See Answers to Frequently Asked Questions.
The NAC is a new competition designed to provide a World Finals style experience for teams in North America. Teams from the US and Canada will be invited to a multi-day event at a 5-star facility with meals, first-class hotel rooms, entertainment, and, of course, a fantastic contest provided to all participants.
This event provides three very important things:
In 2020, the NAC will be Wednesday, February 19 (arrival day) to Sunday, February 23 (departure day) with the competition on Saturday, February 22, 2020.
The NAC will be hosted by Georgia Tech College of Computing in downtown Atlanta, Georgia. Georgia Tech has prepared an outstanding contest venue at the Georgia World Congress Center, first-class accommodations at the Omni Hotel adjacent to the CNN Center, and several surprise events that will satisfy even the most seasoned World Finals attendee.
Once your team advances you will receive an email telling you how to register for the NAC. A letter of invitation and periodic updates about hotel rooms and other information will be posted on your dashboard. If you are at a Canadian university and need help with a visa, the host will provide a letter and other assistance with that process. You will be asked if you need help with a visa when you register. The host contest manager coordinating all visas is Alyshia Jackson who can be reached at email@example.com.
Teams need to provide their own transportation to Atlanta. Once in Atlanta, everything else is covered by the host, sponsors, and the ICPC. This includes transportation from the airport, hotel rooms for three team members and a coach (double occupancy), all meals and ceremonies, an excursion, and a celebration event.
Yes. Georgia Tech College of Computing has created a site icpcnac2020.cc.gatech.edu to provide information to contestants about Atlanta, the venue, the hotel, and other logistics. The schedule of events will be posted there and at the ICPC site nac.icpc.global.
The full rules are found at nac.icpc.global but here is a quick overview. Teams will compete in the regionals, as in past years, but this year 55 teams from North America will qualify for the NAC. If you are in a region where the same team goes to the World Finals almost every year, here is your chance to experience a World Finals event – and take another crack at the team that beat you in the regionals.
A total of 55 teams will advance to the NAC. The breakdown by region is given below:
|2019 ICPC North America Regional Contests||# of Teams Invited to ICPC NAC 2020||2019 ICPC North America Regional Contests||# of Teams Invited to ICPC NAC 2020|
|Pacific Northwest||5||East Central||6|
|Greater New York||5||Rocky Mountain||4|
|Mid-Atlantic USA||7||South Central||4|
|North Central||7||Southern California||5|
Note that Coaches are expected to accompany their teams to the event (NAC and WF)
There are two paths to the 2020 World Finals:
Additional teams will qualify from the NAC based on their performance. This year, 18 teams will advance from North America to the World Finals: the 11 regional winners and the top 7 teams from the NAC who do not already have an invitation to the WF. There may be overlap between the regional winners and the NAC medalists – or maybe not.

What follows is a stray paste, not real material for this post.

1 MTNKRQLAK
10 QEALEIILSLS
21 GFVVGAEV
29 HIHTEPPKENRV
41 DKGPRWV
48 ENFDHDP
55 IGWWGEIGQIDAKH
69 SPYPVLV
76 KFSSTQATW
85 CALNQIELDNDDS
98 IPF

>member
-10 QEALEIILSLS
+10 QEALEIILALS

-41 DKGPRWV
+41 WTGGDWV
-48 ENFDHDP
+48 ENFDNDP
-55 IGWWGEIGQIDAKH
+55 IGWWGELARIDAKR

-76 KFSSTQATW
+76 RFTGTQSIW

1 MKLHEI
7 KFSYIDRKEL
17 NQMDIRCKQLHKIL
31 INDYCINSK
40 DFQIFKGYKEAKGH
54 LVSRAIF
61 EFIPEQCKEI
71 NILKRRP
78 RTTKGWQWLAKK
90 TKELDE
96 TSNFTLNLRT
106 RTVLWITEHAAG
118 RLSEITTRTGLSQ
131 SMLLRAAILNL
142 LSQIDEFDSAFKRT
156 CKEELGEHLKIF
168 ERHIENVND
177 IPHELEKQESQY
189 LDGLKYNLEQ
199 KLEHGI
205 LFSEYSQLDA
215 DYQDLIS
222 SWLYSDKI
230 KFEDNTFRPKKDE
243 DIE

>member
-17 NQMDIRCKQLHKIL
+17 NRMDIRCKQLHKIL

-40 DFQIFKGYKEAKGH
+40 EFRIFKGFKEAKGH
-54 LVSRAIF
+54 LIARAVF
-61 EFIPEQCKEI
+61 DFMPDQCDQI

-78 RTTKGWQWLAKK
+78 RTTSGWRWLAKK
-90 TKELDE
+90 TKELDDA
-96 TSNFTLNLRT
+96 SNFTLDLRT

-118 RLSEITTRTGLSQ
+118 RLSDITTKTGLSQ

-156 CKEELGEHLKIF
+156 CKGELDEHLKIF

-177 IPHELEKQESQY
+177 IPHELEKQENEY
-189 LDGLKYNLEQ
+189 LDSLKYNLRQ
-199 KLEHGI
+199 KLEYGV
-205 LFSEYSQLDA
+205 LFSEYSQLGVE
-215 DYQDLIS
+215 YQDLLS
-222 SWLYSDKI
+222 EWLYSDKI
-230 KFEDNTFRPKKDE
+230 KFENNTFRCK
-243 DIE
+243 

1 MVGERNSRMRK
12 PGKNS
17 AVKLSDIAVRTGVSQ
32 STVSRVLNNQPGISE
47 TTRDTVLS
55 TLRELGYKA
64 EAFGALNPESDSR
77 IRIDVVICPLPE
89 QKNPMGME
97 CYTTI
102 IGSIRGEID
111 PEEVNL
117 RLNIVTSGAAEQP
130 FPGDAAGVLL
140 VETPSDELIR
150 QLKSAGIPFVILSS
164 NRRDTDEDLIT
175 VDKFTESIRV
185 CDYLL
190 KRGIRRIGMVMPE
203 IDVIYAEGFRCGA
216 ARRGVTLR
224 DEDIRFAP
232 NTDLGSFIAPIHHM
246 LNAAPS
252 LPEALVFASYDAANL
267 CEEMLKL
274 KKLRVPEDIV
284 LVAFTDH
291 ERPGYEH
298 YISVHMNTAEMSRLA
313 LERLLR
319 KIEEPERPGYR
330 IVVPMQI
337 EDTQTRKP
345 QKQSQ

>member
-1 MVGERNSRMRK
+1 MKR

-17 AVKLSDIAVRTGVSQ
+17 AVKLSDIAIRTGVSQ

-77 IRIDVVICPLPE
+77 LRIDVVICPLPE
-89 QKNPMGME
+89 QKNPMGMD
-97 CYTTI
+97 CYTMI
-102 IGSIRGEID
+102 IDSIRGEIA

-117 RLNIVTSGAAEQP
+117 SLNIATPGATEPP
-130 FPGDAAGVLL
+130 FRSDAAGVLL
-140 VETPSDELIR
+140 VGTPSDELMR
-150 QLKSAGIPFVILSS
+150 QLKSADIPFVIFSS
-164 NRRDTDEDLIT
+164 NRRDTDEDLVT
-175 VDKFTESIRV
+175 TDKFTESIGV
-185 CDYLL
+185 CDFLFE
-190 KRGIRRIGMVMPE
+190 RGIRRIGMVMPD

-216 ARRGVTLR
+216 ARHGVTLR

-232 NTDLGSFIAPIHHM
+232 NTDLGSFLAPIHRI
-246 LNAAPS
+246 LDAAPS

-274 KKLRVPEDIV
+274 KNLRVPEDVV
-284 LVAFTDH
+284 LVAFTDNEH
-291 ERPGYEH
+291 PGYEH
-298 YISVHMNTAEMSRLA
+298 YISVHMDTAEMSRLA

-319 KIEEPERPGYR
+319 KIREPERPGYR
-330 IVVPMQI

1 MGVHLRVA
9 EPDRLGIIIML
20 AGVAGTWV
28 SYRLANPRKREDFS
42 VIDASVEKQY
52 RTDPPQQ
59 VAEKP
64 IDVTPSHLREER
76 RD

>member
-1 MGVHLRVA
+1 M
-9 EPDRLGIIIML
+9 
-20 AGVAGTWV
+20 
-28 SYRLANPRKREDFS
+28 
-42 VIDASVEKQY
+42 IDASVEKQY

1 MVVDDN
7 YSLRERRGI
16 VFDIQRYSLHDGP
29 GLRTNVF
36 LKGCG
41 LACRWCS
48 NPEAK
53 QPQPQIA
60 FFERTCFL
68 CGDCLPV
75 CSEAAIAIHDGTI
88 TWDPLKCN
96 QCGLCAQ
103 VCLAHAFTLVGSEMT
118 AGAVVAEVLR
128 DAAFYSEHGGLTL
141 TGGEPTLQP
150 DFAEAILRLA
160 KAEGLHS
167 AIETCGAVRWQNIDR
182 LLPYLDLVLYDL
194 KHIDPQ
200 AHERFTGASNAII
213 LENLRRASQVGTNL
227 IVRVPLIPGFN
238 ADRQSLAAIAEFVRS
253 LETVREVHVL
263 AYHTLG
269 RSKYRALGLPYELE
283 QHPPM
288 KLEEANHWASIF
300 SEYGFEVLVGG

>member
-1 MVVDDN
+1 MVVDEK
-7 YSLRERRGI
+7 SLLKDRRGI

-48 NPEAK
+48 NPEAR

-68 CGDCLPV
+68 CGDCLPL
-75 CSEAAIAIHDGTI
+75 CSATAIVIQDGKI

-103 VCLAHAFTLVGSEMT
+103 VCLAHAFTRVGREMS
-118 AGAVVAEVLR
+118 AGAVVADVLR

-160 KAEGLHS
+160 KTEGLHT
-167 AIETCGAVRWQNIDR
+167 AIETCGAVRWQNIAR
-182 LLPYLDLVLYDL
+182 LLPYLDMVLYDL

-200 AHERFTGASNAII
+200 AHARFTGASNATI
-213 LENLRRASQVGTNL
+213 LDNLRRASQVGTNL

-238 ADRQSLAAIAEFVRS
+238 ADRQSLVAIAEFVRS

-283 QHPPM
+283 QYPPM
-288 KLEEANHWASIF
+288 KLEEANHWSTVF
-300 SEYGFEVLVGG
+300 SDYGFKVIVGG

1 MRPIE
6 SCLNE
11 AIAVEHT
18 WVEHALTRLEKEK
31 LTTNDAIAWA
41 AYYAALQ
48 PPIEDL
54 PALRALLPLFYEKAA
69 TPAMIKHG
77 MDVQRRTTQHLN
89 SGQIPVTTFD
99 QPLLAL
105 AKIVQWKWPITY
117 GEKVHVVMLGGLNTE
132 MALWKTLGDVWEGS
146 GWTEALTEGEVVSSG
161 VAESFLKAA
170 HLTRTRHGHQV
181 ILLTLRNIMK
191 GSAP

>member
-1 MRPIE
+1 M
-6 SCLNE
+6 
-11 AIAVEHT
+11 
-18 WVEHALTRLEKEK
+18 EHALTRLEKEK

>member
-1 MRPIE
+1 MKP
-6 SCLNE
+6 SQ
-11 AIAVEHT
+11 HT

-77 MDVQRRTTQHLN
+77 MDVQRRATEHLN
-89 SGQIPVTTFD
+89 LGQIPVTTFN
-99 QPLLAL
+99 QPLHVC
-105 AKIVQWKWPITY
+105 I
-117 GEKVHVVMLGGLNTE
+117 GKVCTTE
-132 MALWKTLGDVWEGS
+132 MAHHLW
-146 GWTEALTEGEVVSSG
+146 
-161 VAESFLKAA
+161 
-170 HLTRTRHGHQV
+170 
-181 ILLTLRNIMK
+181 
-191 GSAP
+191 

Yes. We anticipate changing the rules next year so that all teams that advance to the World Finals will do so by their performance at the NAC.
No. The top team will advance to the 2020 WF whether they attend the NAC or not. However, teams are highly encouraged to participate for the following reasons:
If the winning team from a regional declines the invitation to the NAC, that spot will be awarded to the team (in any region) that was closest to qualifying for the NAC but did not, where “closest” is a function of the difference between the last team to qualify and the first team to not qualify (problems solved, total time, penalty points, additional considerations).
The NAC is a championship event so first and foremost the NAC will crown the North America Champion. Neither performance at the regionals nor performance at the World Finals will factor into the title North America Champion. You must attend the NAC to earn that title. In addition to the championship trophy, and the gold medal, there will be two silver medals, and three bronze medals. Conference awards based on geography (roughly four divisions of the US and Canada) will also be awarded. All schools will be given a North American ranking. If you attend, you are guaranteed to be ranked a top 55 school in North America. US and Canadian rankings will be discernible from the overall rankings. Additional awards may be given to recognize outstanding achievement before or at the contest.
The NAC is an ICPC contest and is part of the ICPC contest structure :
ICPC is encouraging all the regions in the world to create this additional level of competition. Amazing support from Georgia Tech’s College of Computing allowed us to realize the model this year. Jeff Donahoo serves as Executive Director of the contest, Troy Peace from GT serves as Host Contest Director, and a large number of volunteers are working hard to bring this exceptional event to you.